I’d almost forgotten how beautiful he was: that strawberry blond hair, broad shoulders, skinny body. Look, I know he ain’t the best looking guy around, but to me he’s gorgeous – the way Sean was.

I stopped to talk to him, explaining why I was back at BCC, asking him what his plans were.

Clay said he recently went to Washington to look at a couple of colleges – “I was going to go into marketing, but now I’m not sure” – American and GW, but he wasn’t impressed with them.

(“A lot of obnoxious JAPs,” I said, of American University, and he agreed.)

I had to go, but he did say, “See you, Richard,” calling me by my first name.

Look, I’m sure nothing will come of this, but if it’s going to, it will develop slowly – in the way good relationships always do.

If not . . .well, just seeing Clay around school gives me pleasure. And you gotta take pleasure where you can, right?

But I don’t want to become the popular hip young teacher at BCC Central – nor the gay teacher who hits on kids. It’s just that with Patrick and especially Lisa gone from the campus, I’ve got no one my age to relate to there anymore.

Florida is such a bad place to be a baby boomer. I feel so cut off from my generation.

After having lunch, I deposited my paycheck (I’ve got $1200 in checking but owe nearly four times that much) and had a nice workout.

I’ve got tons of papers to grade, and already I feel sleepy. Wednesday night at my parents’ really does break up the week, though.

Thursday, October 20, 1983

8 PM. I didn’t think it was possible to sleep so well and still be exhausted so early. But today was a lo-o-o-ng day (is that another example of me being cute?), and last night’s rest in Davie was very much needed.

Last evening I didn’t really do much grading, though I did go to BCC to work in the library on preparing lessons. I watched TV till 11 PM, and then slept pretty well until 7 AM.

An hour later, I was having a class on Eudora Welty’s “A Worn Path,” getting very little response and carrying the ball myself.

Then I had a conference with a woman in the class who wants to be a writer (she has the talent). She has read my books and asked for advice on freelance markets and on the morality of writing about one’s friends and family. I tried to help.

Next, I graded papers for several hours, stopping to chat and to format the Scripsit word processing program to my very own diskette. It was easy, and I don’t seem to have the computer problems the older faculty members have. They really can’t relate to the computers.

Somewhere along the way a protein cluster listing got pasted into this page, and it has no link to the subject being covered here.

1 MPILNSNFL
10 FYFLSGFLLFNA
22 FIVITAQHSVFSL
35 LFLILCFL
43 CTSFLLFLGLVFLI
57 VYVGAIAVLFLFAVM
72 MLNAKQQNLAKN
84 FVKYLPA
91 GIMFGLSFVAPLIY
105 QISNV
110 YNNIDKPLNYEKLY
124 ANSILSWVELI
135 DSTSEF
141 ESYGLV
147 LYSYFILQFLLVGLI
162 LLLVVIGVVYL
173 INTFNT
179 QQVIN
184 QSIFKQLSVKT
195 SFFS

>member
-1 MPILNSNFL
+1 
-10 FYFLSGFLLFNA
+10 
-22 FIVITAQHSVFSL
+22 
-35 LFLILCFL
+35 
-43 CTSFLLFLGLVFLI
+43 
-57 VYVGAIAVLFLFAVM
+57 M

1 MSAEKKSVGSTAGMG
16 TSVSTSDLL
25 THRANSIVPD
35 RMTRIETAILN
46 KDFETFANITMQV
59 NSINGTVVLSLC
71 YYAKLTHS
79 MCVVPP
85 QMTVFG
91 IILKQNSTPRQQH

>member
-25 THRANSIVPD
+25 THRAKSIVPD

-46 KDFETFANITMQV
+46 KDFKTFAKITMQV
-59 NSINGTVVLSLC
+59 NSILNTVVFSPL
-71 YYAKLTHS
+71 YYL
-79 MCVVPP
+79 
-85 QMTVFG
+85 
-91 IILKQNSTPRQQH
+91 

At 12:30 PM I taught my 101 class, starting comparison/contrast.

One student brought his son, who was so cute as he raised his hand and would contribute to the discussion. I tried to take him seriously and not talk down to the kid; afterwards, the father thanked me for being so patient.

Patrick came over at 2:30 PM, after I’d spent half an hour tutoring another student, an ex-Coast Guardsman who’s bright but is having trouble with grammar.

Patrick told me he called Bob last night, and Bob said he was on tranquilizers and antidepressants. Apparently, Bob had lots of trouble controlling the kids at the high school: he treated them like college students and told them to leave or transfer out if they didn’t want to stay.

There was a blurb on the men’s page of today’s Sun-Sentinel about Bob, who also made Kitty Oliver’s column in the Broward Herald on Sunday.

It mentioned his award and the poetry contest he wants to set up “to bring greater understanding among the peoples of South Florida.”

I didn’t want to stay for the general faculty meeting in Bailey Hall (which was what Patrick had come for), but everyone kept telling us we must attend.

So I stayed 45 minutes and heard nothing of interest except the usual bullshit from the good ol’ boys who run Broward Community College.

I was anxious to get home because Mom had told me that Marc said there were lots of people calling my apartment in Miami.

Just as I entered the house, I caught one call: it was a reporter from the Des Moines Register, who wanted to interview me about my plan to move the U.S. capital to Davenport, Iowa. We had a good conversation.

From 5:45 PM to 6:30 PM, I was on the radio with Mike Morin on the “What’s My Line?” segment on WJOK radio in D.C.

Although I had difficulty making out what the callers were saying, I did pretty well – and after half an hour somebody guessed I was running for President and won a Richard Pryor album and some tickets to a show.

For another 30 minutes, Mike and I had a rousing good interview – and after we were off the air, he suggested I try to get on Letterman.

Marc called and said that this morning I’d gotten loads of calls from papers and radio stations; I’m missing so much now that I’m working almost all day, so I’d better get an answering machine or call-forwarding.

When Marc told me that Ed Hogan called, I phoned Boston. Ed wanted to update my bio for the long-delayed flyer, but of course I’m back teaching at BCC, so there’s not much to update.

The book is still selling well, with reorders from distributors and lots of sales to jobbers; they’re behind in filling orders and will be printing 500 more copies in paperback.

The University of Miami, apparently thinking I’m still a grad student there, sent me the Guaranteed Student Loan application to send to a lender – and I did. We’ll see what happens.